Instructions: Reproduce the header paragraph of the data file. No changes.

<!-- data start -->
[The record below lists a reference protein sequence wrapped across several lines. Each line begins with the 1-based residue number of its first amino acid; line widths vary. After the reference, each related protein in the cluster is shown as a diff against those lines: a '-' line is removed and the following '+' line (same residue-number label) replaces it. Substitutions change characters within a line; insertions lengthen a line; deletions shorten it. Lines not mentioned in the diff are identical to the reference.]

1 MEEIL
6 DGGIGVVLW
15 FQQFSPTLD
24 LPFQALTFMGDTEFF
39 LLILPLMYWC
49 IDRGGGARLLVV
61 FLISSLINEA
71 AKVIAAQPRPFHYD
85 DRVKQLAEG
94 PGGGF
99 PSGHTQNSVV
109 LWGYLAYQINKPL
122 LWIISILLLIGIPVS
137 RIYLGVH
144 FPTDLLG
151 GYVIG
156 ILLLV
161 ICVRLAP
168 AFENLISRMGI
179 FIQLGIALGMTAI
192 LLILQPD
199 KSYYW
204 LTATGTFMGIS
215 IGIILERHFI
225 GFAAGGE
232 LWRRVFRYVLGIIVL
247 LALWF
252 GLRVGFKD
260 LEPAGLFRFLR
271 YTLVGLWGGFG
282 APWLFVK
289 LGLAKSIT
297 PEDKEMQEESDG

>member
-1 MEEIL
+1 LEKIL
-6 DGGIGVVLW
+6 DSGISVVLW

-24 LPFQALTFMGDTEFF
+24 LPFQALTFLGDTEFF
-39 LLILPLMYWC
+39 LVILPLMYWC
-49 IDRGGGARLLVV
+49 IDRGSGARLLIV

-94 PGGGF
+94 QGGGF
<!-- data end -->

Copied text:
[The record below lists a reference protein sequence wrapped across several lines. Each line begins with the 1-based residue number of its first amino acid; line widths vary. After the reference, each related protein in the cluster is shown as a diff against those lines: a '-' line is removed and the following '+' line (same residue-number label) replaces it. Substitutions change characters within a line; insertions lengthen a line; deletions shorten it. Lines not mentioned in the diff are identical to the reference.]